The Department of Defense (DOD) is considering deploying military advisers to train local forces to combat Boko Haram jihadists in violence-tormented Nigeria, Agence-France Presse (AFP) has learned from a U.S. official.
In a statement issued Friday, the United States Africa Command (USAFRICOM) revealed that the U.S. has offered to send special operations troops to help Nigeria combat Boko Haram.
“At the request of the Nigerian government, the SOCAFRICA (Special Operations Command Africa) component of USAFRICOM conducted a preliminary assessment regarding the feasibility of resuming a limited advise-and-assist mission alongside select Nigerian units,” said the statement, Reuters reports.
The deployment would consist of a “platoon-sized” team, typically meaning a group of between 12-30 troops, added the USAFRICOM.
Reuters points out that “the proposals are pending approval from various government departments and military officials.”
The New York Times first reported the potential deployment on Friday, saying the Pentagon had recommended sending “dozens” of noncombat special operations advisers to Nigeria’s Borno state capital, Maiduguri, “to help Nigerian military planners carry out a more effective counterterrorism campaign.”
Nevertheless, a U.S. defense official who spoke on condition of anonymity reportedly “downplayed the speed of any deployment, and said the operation was still being discussed.”
“I don’t think anyone is ready to approve anything today,” the official told AFP. “Recommendations were made, these are still being assessed.”
The U.S. has already deployed about 40 service members to Nigeria, where they are carrying out various operations including embassy support and military training.
Moreover, the U.S. has about 250 military personnel in neighboring Cameroon, Voice of America (VOA) reports, adding that most of them are operating U.S. military drones to monitor Boko Haram operations in the region.
Citing the anonymous official and referring to the potential deployment, AFP reports that “the US military made a string of recommendations after Nigeria’s leaders asked for help determining ‘possible courses of action’ in the fight against the Islamist militants.”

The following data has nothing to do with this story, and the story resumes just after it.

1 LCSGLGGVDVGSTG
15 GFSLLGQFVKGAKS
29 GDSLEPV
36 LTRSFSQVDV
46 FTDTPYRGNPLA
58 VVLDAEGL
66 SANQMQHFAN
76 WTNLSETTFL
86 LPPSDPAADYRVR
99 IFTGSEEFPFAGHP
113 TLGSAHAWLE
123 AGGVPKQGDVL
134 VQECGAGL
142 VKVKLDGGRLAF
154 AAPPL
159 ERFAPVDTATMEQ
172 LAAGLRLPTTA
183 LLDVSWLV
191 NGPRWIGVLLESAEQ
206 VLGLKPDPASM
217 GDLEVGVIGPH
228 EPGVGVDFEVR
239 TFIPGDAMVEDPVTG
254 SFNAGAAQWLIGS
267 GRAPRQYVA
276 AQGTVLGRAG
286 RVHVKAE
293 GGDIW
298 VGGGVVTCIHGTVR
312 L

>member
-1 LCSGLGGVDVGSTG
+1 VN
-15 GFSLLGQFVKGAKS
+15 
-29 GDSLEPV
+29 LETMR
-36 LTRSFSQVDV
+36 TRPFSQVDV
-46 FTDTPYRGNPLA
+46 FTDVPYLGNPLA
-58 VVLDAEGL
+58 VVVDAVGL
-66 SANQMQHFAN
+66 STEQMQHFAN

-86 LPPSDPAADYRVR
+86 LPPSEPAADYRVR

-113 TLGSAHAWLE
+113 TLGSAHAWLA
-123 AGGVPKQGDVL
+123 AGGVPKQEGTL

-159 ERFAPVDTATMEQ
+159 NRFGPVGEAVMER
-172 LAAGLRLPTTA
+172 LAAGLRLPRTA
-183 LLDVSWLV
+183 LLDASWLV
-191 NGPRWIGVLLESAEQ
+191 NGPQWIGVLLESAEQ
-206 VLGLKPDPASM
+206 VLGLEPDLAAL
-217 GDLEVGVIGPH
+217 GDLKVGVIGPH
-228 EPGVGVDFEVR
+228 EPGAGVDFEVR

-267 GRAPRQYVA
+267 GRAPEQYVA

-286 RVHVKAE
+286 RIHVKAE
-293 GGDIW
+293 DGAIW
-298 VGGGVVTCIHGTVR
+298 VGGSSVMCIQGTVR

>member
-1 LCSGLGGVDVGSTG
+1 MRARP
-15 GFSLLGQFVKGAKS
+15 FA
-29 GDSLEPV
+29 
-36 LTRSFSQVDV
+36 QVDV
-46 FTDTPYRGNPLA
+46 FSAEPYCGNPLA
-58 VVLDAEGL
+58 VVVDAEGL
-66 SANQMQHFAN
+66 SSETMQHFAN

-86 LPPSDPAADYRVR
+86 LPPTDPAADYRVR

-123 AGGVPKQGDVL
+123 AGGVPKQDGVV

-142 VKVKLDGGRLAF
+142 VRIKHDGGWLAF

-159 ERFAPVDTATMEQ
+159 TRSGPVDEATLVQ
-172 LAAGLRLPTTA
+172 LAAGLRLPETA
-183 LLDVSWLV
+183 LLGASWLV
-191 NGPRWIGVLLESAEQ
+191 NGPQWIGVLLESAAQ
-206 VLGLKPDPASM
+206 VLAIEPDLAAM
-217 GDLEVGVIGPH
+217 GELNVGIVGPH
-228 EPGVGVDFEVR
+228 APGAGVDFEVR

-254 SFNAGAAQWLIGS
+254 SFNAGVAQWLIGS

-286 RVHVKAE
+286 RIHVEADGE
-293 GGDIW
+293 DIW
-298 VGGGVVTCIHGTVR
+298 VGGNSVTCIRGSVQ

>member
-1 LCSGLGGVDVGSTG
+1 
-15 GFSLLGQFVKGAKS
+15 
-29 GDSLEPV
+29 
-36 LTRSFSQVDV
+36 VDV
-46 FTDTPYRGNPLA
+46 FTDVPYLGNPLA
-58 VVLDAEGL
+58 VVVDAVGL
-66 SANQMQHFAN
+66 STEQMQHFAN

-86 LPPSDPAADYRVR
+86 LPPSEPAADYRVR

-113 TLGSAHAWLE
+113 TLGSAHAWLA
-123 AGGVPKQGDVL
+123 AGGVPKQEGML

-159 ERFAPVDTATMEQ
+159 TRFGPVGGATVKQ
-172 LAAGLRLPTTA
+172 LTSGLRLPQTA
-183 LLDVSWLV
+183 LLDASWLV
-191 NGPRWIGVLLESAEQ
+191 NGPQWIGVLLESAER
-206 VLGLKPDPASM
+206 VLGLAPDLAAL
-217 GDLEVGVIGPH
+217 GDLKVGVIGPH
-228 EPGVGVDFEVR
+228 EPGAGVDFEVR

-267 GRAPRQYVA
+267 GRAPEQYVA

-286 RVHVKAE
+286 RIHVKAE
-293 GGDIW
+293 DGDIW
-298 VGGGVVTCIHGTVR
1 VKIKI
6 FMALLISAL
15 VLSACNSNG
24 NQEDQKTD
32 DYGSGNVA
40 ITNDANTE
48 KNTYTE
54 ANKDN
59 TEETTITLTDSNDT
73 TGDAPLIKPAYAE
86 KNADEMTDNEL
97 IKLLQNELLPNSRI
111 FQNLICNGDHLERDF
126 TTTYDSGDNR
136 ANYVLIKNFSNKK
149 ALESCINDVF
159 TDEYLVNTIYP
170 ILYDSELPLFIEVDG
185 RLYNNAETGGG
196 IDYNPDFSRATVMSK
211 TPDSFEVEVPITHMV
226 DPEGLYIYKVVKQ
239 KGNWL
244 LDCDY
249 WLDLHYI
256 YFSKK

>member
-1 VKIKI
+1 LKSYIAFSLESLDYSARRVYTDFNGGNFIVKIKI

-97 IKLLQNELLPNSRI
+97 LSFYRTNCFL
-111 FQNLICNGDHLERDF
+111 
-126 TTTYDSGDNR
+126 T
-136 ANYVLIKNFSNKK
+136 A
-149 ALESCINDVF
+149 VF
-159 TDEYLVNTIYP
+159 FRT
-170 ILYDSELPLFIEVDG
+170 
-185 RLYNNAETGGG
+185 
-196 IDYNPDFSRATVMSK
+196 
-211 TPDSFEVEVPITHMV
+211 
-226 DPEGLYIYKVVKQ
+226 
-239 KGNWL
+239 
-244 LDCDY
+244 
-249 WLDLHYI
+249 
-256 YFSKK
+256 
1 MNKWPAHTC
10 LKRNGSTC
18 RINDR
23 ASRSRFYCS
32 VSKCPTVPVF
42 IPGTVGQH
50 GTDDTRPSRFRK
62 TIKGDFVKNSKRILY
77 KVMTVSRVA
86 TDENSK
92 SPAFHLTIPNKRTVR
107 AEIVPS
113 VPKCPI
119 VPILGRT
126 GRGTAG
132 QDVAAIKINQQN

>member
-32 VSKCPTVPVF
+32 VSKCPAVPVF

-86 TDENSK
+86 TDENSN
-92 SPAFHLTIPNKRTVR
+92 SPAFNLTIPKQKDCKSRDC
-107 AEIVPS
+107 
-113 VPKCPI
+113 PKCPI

The report adds:
One recommendation was to send a group of US advisers — most likely special operations troops — to Nigeria to train local forces. They would not be in a combat role. Such a mission would be a resumption of an earlier Pentagon effort that Nigeria stopped in late 2014 amid US concerns of suspected Nigerian army abuses and its failure to protect civilians.
In a statement, the Pentagon reiterated that the deployment is still being finalized, AFP reports.
There were “still a number of decision points yet to be resolved,” reportedly said the Pentagon.
“These same type of advise-and-assist operations are ongoing across the African continent,” noted the statement, adding that “US military advisors are working every day to assist African partner nations in providing for their own defense and enable regional solutions to collective problem sets.”
The Obama administration’s move to block Nigeria’s efforts to purchase Cobra attack helicopters has reportedly strained the diplomatic relationship between the United States and Nigeria.
However, AFP points out, “The [U.S.] official said ties have improved under the new Nigerian president, Muhammadu Buhari, who has vowed to do more than his predecessor Goodluck Jonathan to fight Boko Haram.”
Since its insurgency started in 2009, Boko Haram, which has pledged allegiance to the Islamic State (ISIS/ISIL), has expanded to outside of Nigeria to Cameroon, Niger, and Chad as the military of those countries have supported the efforts to quash the jihadists.
As the U.S. mulls deploying special operations advisers to support Nigeria’s Boko Haram fight, the Associated Press (AP) reports, Gen. Jacob Kodji, commander of Cameroonian forces, revealed over the weekend that “Cameroonian and Nigerian forces have freed several hundred hostages in a border town held by Boko Haram including young girls who were being trained as suicide bombers.”
AP learned from Gen. Kodji that “soldiers from the two countries also killed about 100 militants while liberating the Nigerian town of Kumshe… the town is 9 miles (15 kilometers) from the border with Cameroon.”
“Our boys are still on the field with Nigerian soldiers and have received instructions to continue raids on all Boko Haram border villages until we defeat them,” the general told AP.
According to the United Nations and Amnesty International, Boko Haram, which seeks to carve out a strict Islamic state in northern Nigeria, has killed more than 20,000 people and displaced 2.8 million in West Africa since it began its insurgency.
“There is an urgent need to prevent Boko Haram from regenerating and possibly coming back more virulent, destructive, and globally connected than before,” Jennifer Cooke, Africa Program Director at the Center for Strategic and International Studies, told the House Foreign Affairs Committee last week.
Rep. Ed Royce (R-CA), hhairman of the House panel, welcomed the Pentagon plans to deploy military advisers to Nigeria, adding that the United States “can provide the high-level guidance that is crucially missing in the fight against Boko Haram.”